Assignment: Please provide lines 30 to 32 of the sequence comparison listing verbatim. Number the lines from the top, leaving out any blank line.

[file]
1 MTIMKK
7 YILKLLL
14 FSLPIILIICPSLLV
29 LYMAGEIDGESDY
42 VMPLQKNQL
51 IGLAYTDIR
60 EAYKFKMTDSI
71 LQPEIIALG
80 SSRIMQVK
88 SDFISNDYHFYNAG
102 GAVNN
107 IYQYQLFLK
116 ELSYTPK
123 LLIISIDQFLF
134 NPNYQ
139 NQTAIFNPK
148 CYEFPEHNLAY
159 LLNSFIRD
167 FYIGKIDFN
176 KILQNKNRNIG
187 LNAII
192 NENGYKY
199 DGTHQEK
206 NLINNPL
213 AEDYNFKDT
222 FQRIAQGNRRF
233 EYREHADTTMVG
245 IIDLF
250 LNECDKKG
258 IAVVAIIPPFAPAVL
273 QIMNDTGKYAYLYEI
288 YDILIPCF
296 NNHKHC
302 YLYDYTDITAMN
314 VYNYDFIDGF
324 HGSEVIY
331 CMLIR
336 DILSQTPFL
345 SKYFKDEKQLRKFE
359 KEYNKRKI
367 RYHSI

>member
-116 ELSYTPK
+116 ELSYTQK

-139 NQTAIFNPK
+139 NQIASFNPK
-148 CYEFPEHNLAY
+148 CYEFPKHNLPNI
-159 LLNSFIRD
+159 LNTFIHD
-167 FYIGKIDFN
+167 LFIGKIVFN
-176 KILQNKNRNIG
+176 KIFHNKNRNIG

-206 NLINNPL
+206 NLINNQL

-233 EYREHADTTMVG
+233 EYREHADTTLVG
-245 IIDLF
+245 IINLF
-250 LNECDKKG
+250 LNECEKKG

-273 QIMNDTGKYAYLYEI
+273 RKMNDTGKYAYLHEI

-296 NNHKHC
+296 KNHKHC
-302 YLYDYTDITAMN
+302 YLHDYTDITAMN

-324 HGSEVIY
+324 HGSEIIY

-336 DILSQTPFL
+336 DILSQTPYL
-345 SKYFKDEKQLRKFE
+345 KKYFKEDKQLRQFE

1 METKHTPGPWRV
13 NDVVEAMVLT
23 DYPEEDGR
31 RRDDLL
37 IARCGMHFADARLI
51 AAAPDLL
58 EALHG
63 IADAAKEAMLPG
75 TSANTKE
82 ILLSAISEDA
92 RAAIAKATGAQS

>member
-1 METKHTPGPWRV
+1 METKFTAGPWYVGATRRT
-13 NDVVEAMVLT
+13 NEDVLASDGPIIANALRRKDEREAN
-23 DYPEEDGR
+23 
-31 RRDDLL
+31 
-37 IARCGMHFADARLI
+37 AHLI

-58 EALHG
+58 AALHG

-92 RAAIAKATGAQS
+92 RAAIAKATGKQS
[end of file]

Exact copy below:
258 IAVVAIIPPFAPAVL
273 QIMNDTGKYAYLYEI
288 YDILIPCF